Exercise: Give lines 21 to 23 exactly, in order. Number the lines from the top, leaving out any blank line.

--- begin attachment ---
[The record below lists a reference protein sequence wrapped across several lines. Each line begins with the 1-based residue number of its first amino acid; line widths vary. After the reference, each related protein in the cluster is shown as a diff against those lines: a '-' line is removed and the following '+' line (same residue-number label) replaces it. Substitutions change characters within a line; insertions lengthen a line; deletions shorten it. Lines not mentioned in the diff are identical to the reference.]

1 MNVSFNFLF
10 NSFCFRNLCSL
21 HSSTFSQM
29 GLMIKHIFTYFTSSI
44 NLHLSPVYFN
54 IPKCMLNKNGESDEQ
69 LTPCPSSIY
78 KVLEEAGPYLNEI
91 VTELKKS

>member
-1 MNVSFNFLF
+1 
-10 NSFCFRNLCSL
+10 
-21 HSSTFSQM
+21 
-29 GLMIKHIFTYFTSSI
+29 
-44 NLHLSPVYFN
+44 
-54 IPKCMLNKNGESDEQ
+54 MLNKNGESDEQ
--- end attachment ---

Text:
+44 
-54 IPKCMLNKNGESDEQ
+54 MLNKNGESDEQ